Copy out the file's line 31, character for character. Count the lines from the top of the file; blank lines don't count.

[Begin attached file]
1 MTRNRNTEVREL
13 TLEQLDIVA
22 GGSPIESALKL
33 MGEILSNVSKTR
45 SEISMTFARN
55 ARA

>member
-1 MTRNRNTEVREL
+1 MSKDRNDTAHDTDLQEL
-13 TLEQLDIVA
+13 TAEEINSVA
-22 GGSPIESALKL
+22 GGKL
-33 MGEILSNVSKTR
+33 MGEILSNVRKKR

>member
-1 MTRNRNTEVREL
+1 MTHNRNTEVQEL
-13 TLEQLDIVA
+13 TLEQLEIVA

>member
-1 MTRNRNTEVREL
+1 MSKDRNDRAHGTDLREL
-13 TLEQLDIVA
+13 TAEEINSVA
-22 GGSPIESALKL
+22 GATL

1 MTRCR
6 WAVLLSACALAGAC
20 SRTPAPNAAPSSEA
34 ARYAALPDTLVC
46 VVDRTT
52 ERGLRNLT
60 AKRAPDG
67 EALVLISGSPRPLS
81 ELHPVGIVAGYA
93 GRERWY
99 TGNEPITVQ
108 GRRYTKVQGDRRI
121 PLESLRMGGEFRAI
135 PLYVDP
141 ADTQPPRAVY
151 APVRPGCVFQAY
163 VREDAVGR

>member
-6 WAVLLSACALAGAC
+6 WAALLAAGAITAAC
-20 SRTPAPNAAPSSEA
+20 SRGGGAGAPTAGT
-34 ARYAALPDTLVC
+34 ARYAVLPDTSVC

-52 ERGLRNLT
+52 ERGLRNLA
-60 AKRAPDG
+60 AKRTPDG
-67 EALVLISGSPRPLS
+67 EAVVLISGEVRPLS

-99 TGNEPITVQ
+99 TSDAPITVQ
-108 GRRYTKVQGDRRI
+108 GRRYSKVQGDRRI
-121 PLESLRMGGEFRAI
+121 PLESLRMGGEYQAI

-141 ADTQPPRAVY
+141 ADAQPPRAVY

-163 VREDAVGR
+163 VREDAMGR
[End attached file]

34 ARYAALPDTLVC